Getting the Big Picture: Remote Sensing

Submitted by JacobAdmin on Thu, 11/12/2015
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A brief animated look at the different types of remote sensing techniques that NASA uses to study the Earth. This video discusses why we need remote sensing to study the Earth, and the differences between active and passive remote sensing from satellites. It also gives examples of different types of data NASA satellites collect about the Earth, and some of the applications of that data.

This video is public domain and can be downloaded in high resolution here.


Updated GPM Radiometer Products

The Precipitation Processing System (PPS) has begun producing updated GPM radiometer products as of 12/4/2014 due to an error discovered in the calculation of the Sun Angle in the PPS Geolocation Toolkit. This is considered a minor update with the Product Version being incremented in letter only. Please see the list of affected products here:… For most radiometers the sun angle is used as ancillary information, but for the TRMM microwave imager (TMI) the correction also slightly impacts brightness temperature and
Date Last Updated
April 1st, 2016
Document Description

Level 1C (L1C) algorithms are a collection of algorithms that produce common calibrated brightness temperature products for the Global Precipitation Measurement (GPM) Core and Constellation satellites.

This document describes the GPM Level 1C algorithms. It consists of physical and mathematical bases for orbitization, satellite intercalibration, and quality control, as well as the software architecture and implementation for the Level 1C algorithms.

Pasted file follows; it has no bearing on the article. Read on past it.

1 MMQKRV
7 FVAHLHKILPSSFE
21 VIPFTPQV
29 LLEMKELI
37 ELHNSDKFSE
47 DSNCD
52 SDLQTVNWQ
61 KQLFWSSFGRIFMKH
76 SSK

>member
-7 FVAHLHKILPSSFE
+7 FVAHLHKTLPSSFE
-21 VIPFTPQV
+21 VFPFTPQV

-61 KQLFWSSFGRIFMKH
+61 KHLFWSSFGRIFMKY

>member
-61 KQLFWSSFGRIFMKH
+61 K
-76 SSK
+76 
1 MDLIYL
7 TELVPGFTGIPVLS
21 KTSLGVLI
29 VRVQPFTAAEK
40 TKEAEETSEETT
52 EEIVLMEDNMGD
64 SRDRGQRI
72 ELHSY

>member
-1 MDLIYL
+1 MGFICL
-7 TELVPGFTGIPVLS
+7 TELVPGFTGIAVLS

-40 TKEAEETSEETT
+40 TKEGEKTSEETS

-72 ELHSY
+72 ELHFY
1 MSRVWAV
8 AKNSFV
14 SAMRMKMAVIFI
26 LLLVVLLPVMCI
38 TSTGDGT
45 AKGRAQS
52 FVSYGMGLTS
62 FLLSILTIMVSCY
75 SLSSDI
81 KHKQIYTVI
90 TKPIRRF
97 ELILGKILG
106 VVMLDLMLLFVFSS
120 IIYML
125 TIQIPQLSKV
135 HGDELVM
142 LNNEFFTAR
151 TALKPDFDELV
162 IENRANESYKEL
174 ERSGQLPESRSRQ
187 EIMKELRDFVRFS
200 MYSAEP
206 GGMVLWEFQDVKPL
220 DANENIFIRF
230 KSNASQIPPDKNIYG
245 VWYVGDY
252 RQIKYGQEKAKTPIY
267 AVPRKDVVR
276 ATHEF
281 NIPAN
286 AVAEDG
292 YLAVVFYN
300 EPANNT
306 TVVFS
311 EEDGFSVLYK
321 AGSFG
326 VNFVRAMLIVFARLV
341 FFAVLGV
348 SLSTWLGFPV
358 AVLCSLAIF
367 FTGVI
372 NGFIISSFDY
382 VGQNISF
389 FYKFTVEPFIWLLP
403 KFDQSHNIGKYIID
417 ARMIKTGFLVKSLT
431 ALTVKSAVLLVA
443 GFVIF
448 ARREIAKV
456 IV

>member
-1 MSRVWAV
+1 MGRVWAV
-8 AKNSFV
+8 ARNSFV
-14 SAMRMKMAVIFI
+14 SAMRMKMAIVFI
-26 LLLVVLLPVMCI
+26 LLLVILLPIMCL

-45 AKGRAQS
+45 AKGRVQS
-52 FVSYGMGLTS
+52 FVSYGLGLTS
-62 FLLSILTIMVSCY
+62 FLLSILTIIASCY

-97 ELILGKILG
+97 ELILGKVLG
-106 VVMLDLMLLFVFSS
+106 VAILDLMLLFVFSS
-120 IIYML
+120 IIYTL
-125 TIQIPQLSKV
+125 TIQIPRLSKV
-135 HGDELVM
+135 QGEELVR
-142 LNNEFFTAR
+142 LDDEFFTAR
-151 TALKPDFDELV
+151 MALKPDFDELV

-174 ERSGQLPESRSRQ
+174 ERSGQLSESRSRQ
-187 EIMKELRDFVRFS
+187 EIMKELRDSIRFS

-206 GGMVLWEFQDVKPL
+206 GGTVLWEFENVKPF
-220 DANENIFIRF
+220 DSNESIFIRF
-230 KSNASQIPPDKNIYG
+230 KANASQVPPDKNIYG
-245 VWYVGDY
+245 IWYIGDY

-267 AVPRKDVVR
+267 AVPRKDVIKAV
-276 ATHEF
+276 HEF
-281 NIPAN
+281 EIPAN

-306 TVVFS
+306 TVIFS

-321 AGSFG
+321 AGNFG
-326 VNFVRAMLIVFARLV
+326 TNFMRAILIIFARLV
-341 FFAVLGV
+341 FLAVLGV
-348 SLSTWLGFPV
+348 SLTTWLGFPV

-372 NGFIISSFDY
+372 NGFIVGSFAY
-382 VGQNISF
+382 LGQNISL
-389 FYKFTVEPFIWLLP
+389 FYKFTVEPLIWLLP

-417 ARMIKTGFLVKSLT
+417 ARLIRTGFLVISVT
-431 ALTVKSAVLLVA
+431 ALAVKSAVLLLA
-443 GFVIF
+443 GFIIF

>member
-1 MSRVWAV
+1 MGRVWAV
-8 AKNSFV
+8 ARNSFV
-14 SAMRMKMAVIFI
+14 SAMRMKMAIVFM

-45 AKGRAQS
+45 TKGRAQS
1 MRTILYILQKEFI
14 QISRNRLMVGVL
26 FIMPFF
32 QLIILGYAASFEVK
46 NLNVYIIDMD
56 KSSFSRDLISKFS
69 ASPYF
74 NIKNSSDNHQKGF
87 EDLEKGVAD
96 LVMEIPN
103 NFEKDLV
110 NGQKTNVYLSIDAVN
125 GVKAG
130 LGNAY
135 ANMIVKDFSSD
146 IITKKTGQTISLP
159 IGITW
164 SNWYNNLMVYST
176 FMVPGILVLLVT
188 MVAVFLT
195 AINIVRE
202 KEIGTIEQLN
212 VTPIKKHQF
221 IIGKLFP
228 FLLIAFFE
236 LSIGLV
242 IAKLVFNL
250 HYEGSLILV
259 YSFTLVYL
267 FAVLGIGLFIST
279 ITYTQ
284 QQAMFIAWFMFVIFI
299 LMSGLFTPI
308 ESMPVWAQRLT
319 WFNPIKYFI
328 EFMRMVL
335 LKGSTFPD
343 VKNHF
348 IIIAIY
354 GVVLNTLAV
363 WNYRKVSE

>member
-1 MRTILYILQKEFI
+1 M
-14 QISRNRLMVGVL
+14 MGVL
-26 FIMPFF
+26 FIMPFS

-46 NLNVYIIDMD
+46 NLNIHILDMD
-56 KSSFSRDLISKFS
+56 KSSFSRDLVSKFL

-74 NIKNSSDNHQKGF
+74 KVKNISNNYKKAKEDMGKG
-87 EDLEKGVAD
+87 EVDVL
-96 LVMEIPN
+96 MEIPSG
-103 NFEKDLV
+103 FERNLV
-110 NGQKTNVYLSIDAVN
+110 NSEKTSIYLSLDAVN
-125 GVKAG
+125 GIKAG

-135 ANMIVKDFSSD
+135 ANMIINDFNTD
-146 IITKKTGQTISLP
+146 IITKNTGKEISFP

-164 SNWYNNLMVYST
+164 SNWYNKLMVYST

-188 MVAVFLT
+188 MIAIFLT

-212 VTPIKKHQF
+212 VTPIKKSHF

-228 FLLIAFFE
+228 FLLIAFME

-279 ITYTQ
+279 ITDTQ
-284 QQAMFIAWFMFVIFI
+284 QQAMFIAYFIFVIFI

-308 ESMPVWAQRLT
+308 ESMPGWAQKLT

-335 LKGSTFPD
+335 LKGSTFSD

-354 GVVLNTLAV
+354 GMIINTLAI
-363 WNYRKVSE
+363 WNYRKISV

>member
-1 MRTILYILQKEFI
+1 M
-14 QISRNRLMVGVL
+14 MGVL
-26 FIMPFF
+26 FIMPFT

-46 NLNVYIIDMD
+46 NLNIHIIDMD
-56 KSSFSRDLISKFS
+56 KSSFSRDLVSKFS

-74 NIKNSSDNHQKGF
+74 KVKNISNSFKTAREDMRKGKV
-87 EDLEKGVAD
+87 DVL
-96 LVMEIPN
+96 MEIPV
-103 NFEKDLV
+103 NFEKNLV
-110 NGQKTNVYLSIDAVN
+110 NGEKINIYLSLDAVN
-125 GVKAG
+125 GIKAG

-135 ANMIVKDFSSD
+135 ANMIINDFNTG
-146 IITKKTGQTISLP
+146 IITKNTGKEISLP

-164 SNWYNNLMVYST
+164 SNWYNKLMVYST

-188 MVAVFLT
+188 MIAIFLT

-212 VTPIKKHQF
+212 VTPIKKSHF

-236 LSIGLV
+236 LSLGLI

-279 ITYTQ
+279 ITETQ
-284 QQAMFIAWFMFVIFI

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Document Description

The GPM Combined Radar-Radiometer Algorithm performs two basic functions: first, it provides, in principle, the most accurate, high resolution estimates of surface rainfall rate and precipitation vertical precipitation distributions that can be achieved from a spaceborne platform, and it is therefore valuable for applications where information regarding instantaneous storm structure are vital.

GPM flying over Earth with a data swath visualized.
Precipitation radiometers provide additional degrees of freedom for interpreting rain and snow in clouds through the use of multiple passive frequencies (9 for TRMM and 13 for GPM). Brightness temperatures at each frequency are a measure of everything in their field of view. These frequencies from the low (10 GHz) end to the high (183 GHz) end transition from being sensitive to liquid rain drops to being sensitive to the snow and ice particles. So, simplifying, when there is liquid rain in the cloud column, the low frequency channels will respond; when there is snow the high frequency channels...
GPM flying over Earth with a data swath visualized.
The combined use of coincident active and passive microwave sensor data provides complementary information about the macro and microphysical processes of precipitating clouds which can be used to reduce uncertainties in combined radar/radiometer retrieval algorithms. In simple terms, the combined algorithms use the radiometer signal as a constraint on the attenuation seen by the radar. The combined retrievals produce a hydrometeor profile, particle size distribution and surface parameters for which brightness temperatures and reflectivities are consistent with the actual satellite measurements...